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ONE DAY IN HISTORY: The Battle of Mesilla

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Lt. Col. John Robert Baylor. Image in the Public Domain. An 1854 watercolor painting of Mesilla New Mexico by Carl Schuchard titled "Town and Valley of Mesilla". Rio Grande Historical Collections, New Mexico State University Library. Image in the Public Domain.
Lt. Col. John Robert Baylor. Image in the Public Domain. An 1854 watercolor painting of Mesilla New Mexico by Carl Schuchard titled “Town and Valley of Mesilla”. Rio Grande Historical Collections, New Mexico State University Library. Image in the Public Domain.

Texas Border Business

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By L. Boyd Finch, Handbook of Texas Online

Published by the Texas State Historical Association

On July 24, 1861, Lt. Col. John Robert Baylor led 300 men from Fort Bliss forty miles up the east bank of the Rio Grande to Fort Fillmore, New Mexico. With him were two companies of the Second Texas Mounted Rifles, a Texas light-artillery company without its howitzers, an El Paso County scout company, and some civilians. The Texans reached the vicinity of Fort Fillmore at night and placed themselves between the fort and its water supply at the river. Baylor canceled a planned attack after learning that one of his men had warned the garrison. His Texans forded the Rio Grande and early that afternoon entered nearby Mesilla, a strongly pro-Confederate community. With 380 infantry and mounted riflemen, plus howitzers, Union major Isaac Lynde approached Mesilla from the south on July 25. Baylor rejected his demand for surrender, and Lynde ordered his artillery to open fire. After three Union enlisted men died in a bungled charge and two officers and four other men were wounded, Lynde ordered a return to the fort. The Confederates suffered no casualties but remained in Mesilla, fearing a trap. Baylor sent to El Paso for artillery and additional men. When he found out that Baylor had sent for artillery, Lynde ordered the fort abandoned that night. Because Baylor blocked the shortest retreat route, north up the Rio Grande toward Fort Craig, New Mexico, the Union garrison headed northeast toward San Augustin Pass in the Organ Mountains.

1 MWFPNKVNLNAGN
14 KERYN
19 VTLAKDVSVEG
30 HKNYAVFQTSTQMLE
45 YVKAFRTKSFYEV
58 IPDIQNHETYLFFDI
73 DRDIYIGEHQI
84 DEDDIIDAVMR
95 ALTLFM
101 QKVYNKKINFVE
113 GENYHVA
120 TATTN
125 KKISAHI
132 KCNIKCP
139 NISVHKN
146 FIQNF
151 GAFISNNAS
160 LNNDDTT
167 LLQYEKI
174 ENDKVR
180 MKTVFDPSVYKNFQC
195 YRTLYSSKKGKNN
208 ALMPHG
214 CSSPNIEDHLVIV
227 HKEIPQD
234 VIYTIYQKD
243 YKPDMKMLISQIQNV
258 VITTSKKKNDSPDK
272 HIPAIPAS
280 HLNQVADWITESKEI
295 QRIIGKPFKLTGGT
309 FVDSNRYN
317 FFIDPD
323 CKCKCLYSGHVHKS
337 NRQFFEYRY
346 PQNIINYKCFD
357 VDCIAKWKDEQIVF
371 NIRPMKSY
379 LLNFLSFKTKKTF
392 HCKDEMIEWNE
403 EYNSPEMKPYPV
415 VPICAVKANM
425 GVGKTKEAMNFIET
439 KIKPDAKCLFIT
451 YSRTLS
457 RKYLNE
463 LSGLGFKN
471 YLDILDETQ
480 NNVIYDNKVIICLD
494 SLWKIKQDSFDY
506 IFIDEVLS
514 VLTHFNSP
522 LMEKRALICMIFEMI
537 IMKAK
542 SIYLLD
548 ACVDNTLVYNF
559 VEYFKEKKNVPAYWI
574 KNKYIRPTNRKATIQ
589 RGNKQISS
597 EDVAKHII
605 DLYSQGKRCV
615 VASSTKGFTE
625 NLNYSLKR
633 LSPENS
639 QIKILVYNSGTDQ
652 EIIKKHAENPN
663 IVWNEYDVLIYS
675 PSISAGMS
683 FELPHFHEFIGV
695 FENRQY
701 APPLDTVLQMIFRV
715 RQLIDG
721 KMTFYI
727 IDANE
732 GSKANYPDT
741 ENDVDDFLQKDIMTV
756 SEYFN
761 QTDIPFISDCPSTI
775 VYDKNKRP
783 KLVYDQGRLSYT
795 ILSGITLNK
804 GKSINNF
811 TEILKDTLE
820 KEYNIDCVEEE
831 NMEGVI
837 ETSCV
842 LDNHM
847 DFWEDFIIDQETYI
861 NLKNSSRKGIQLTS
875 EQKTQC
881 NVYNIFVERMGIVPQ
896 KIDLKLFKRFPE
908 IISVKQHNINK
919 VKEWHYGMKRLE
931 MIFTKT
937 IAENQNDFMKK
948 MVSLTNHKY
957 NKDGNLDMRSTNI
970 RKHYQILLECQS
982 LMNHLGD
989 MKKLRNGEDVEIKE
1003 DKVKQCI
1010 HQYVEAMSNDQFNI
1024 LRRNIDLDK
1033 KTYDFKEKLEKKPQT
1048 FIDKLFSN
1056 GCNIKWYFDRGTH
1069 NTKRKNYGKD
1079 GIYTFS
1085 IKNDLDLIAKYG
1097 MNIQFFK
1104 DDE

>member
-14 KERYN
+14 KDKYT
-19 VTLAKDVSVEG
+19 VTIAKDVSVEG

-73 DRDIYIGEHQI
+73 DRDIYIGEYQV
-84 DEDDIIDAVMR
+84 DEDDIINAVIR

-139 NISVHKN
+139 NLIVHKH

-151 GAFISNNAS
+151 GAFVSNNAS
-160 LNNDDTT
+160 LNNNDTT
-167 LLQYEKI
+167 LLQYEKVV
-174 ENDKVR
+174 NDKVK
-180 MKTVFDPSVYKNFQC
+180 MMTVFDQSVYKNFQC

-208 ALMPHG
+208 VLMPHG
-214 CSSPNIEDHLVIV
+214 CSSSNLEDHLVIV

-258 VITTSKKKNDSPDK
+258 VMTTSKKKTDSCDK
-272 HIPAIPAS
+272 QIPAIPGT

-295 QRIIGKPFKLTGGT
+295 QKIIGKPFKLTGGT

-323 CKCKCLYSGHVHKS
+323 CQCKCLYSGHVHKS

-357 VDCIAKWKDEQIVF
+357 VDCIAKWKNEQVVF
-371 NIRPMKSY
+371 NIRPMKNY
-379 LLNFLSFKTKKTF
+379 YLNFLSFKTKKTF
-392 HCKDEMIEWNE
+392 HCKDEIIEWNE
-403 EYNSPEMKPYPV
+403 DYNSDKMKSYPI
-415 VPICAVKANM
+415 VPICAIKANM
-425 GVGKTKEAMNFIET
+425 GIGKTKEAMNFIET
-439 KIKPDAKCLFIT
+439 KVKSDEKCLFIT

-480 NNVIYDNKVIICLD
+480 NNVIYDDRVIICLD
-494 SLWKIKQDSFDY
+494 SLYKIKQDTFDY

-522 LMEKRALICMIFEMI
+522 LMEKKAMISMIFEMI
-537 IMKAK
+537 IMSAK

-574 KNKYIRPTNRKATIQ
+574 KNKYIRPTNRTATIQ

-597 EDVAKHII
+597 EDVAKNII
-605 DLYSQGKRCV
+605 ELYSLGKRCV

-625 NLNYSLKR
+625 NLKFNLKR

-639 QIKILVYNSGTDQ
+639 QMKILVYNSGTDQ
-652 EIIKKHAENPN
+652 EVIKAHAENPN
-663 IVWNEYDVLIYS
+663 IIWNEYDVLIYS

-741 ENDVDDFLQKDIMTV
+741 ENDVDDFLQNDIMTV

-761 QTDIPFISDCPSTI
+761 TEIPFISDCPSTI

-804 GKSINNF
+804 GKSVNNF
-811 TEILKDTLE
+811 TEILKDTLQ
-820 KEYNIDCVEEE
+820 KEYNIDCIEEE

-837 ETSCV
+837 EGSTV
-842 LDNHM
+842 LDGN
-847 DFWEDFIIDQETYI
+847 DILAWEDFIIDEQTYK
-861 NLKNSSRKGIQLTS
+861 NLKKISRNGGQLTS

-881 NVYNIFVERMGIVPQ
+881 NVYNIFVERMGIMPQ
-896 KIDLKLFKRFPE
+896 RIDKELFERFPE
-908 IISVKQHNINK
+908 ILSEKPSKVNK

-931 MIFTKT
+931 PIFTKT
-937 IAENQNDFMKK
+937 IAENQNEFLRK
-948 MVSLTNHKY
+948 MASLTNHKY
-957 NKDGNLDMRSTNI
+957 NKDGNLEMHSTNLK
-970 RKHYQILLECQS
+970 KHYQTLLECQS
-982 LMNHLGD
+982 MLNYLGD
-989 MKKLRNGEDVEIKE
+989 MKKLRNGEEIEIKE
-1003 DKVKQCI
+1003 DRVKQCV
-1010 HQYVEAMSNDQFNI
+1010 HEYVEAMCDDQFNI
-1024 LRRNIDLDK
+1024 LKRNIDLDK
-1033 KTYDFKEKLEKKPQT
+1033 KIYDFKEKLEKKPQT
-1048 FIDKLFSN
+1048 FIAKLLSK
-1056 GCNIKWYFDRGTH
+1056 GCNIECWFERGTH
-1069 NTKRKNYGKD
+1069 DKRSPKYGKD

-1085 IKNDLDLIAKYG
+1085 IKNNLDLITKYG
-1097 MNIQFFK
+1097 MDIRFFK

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At sunrise on July 27 Baylor discovered Lynde’s withdrawal. Baylor’s troops and some “Arizona” civilians gave chase. By the time Baylor’s speediest horsemen caught up with the stragglers, the roadside was littered with discarded equipment and prostrate regulars begging for water. Lynde and his mounted troops reached San Augustin Springs, on the far side of the pass, and attempted to send water back to the lagging infantry. Baylor with part of his command crossed the mountains by another pass and early in the afternoon of July 27 rode unopposed into Lynde’s temporary camp. After a short discussion, Lynde surrendered his 492-man force, despite objections from many of his officers. The only casualty was one Union soldier killed as he threatened a Confederate. The size of Baylor’s force was presumably smaller. Baylor proclaimed Arizona Territory, Confederate States of America, in Mesilla on August 1 and named himself governor. He remained in the area until the spring of 1862, several weeks after Confederate general Henry Hopkins Sibley arrived with three regiments of Texas Mounted Volunteers. The victory at Mesilla was one of the war’s early and surprising Confederate successes. Baylor’s dashing actions of the summer of 1861 added to his fame as a folk hero.

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